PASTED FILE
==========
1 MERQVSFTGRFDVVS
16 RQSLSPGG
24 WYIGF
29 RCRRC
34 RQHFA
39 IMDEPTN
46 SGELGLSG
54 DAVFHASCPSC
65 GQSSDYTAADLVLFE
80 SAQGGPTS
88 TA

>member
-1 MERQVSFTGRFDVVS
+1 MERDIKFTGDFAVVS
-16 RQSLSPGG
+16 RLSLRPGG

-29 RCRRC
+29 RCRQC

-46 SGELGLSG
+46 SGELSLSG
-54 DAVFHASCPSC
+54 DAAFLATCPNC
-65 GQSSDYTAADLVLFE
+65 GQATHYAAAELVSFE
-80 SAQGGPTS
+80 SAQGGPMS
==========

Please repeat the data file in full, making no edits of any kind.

1 MERQVSFTGRFDVVS
16 RQSLSPGG
24 WYIGF
29 RCRRC
34 RQHFA
39 IMDEPTN
46 SGELGLSG
54 DAVFHASCPSC
65 GQSSDYTAADLVLFE
80 SAQGGPTS
88 TA

>member
-1 MERQVSFTGRFDVVS
+1 MERDIKFTGDFAVVS
-16 RQSLSPGG
+16 RLSLRPGG

-29 RCRRC
+29 RCRQC

-46 SGELGLSG
+46 SGELSLSG
-54 DAVFHASCPSC
+54 DAAFLATCPNC
-65 GQSSDYTAADLVLFE
+65 GQATHYAAAELVSFE
-80 SAQGGPTS
+80 SAQGGPMS